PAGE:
5 years ago

Natural history of anorectal sepsis

K. Sahnan, R. K. S. Phillips, S. O. Adegbola, O. D. Faiz, A. Hart, P. J. Tozer, A. Askari
Background Progression from anorectal abscess to fistula is poorly described and it remains unclear which patients develop a fistula following an abscess. The aim was to assess the burden of anorectal abscess and to identify risk factors for subsequent fistula formation. Methods The Hospital Episode Statistics database was used to identify all patients presenting with new anorectal abscesses. Cox regression analysis was undertaken to identify factors predictive of fistula formation. Results A total of 165 536 patients were identified in the database as having attended a hospital in England with an abscess for the first time between 1997 and 2012. Of these, 158 713 (95·9 per cent) had complete data for all variables and were included in this study, the remaining 6823 (4·1 per cent) with incomplete data were excluded from the study. The overall incidence rate of abscess was 20·2 per 100 000. The rate of subsequent fistula formation following an abscess was 15·5 per cent (23 012 of 148 286) in idiopathic cases and 41·6 per cent (4337 of 10 427 in patients with inflammatory bowel disease (IBD) (26·7 per cent coded concurrently as ulcerative colitis; 47·2 per cent coded as Crohn's disease). Of all patients who developed a fistula, 67·5 per cent did so within the first year. Independent predictors of fistula formation were: IBD, in particular Crohn's disease (hazard ratio (HR) 3·51; P < 0·001), ulcerative colitis (HR 1·82; P < 0·001), female sex (HR 1·18; P < 0·001), age at time of first abscess 41–60 years (HR 1·85 versus less than 20 years; P < 0·001), and intersphincteric (HR 1·53; P < 0·001) or ischiorectal (HR 1·48; P < 0·001) abscess location compared with perianal. Some 2·9 per cent of all patients presenting with a new abscess were subsequently diagnosed with Crohn's disease; the median time to diagnosis was 14 months. Conclusion The burden of anorectal sepsis is high, with subsequent fistula formation nearly three times more common in Crohn's disease than idiopathic disease, and female sex is an independent predictor of fistula formation following abscess drainage. Most fistulas form within the first year of presentation with an abscess.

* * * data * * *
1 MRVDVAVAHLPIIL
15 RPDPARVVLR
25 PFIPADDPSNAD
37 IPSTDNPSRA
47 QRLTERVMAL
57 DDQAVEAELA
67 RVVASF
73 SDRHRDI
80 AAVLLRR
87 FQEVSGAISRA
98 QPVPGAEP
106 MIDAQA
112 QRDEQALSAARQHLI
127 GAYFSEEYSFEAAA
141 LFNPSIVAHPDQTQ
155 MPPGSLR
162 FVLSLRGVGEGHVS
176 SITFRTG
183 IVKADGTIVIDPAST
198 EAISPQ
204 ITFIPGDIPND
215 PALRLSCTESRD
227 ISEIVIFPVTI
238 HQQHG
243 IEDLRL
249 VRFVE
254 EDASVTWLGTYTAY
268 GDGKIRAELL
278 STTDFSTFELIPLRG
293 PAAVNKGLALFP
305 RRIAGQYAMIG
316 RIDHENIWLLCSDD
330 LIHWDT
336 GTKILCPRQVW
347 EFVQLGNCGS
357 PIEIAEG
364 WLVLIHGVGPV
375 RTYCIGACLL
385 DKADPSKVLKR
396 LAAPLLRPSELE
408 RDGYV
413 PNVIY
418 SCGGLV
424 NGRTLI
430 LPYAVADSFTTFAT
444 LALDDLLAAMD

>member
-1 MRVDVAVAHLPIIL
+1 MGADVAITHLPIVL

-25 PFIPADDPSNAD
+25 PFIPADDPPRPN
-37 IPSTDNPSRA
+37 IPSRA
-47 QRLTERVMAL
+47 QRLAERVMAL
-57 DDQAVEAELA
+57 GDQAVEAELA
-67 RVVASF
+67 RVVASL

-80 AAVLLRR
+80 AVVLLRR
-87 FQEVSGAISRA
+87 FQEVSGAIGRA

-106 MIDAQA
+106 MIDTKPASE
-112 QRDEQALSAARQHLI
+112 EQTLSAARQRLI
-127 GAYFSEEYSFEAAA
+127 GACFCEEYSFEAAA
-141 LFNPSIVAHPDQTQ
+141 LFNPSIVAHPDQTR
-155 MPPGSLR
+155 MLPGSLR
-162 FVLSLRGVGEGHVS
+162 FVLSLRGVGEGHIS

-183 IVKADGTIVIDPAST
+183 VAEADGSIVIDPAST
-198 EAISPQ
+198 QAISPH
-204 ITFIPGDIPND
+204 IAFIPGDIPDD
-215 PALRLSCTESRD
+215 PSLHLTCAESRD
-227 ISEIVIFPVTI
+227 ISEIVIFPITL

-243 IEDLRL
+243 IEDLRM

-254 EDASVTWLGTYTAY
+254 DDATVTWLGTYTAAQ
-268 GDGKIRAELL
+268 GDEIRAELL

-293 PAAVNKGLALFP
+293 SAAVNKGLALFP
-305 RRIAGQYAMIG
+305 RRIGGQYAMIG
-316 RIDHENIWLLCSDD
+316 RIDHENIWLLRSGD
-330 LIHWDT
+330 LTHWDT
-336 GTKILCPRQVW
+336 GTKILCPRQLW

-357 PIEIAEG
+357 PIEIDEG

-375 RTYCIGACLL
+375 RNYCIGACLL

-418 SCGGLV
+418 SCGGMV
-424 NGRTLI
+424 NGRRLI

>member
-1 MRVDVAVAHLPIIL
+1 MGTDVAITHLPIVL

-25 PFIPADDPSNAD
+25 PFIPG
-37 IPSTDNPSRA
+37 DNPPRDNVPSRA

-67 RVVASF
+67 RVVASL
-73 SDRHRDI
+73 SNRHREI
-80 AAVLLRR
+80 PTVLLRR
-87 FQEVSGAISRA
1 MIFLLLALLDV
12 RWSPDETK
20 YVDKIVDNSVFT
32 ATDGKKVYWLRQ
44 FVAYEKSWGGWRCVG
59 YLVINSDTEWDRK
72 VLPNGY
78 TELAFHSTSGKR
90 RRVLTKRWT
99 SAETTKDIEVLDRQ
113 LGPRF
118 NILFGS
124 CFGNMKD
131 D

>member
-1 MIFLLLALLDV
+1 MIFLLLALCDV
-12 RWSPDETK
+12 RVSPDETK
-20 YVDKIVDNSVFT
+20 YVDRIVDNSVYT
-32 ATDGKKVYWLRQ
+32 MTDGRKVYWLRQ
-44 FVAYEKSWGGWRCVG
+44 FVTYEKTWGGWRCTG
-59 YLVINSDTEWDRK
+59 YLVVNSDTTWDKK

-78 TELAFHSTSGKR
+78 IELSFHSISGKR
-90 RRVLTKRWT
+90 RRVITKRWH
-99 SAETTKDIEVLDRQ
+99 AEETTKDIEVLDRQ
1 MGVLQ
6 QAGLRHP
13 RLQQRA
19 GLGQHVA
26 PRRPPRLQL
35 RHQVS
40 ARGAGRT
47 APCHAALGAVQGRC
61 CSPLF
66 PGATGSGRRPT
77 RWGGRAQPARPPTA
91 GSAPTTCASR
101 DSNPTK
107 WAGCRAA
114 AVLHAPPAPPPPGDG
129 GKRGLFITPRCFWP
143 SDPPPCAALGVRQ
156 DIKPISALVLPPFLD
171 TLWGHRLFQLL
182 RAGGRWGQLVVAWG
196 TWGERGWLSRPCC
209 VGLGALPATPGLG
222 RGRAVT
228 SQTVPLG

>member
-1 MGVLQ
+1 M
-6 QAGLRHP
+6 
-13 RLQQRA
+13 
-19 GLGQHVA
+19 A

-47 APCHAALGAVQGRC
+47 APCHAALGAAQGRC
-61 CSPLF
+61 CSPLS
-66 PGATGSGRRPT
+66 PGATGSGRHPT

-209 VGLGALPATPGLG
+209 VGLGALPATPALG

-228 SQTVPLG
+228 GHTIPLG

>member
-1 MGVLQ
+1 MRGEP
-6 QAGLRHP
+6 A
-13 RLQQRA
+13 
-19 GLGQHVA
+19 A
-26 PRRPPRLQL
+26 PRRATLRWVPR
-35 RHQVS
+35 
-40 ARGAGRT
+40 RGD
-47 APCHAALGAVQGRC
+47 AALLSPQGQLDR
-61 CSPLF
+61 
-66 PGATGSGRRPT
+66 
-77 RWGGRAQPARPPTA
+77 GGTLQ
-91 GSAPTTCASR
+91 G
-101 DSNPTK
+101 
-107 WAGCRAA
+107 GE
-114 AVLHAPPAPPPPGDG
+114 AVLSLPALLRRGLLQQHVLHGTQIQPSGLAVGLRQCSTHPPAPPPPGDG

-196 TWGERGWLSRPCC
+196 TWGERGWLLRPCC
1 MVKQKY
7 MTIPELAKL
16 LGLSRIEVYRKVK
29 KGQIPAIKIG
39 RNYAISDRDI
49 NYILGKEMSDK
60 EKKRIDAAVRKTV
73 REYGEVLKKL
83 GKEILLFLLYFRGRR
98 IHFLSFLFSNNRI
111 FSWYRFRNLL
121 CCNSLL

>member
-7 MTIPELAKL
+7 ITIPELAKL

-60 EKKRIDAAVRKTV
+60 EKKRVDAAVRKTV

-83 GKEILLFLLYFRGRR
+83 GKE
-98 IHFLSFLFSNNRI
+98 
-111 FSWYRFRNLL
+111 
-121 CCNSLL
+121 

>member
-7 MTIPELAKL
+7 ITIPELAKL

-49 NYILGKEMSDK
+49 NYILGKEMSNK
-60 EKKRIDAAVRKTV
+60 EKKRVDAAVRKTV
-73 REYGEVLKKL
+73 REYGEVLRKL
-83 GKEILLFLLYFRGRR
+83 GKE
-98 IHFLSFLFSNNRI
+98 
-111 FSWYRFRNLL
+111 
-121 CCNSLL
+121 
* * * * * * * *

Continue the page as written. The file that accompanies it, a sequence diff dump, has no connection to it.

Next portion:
Publisher URL: http://onlinelibrary.wiley.com/resolve/doi

DOI: 10.1002/bjs.10614

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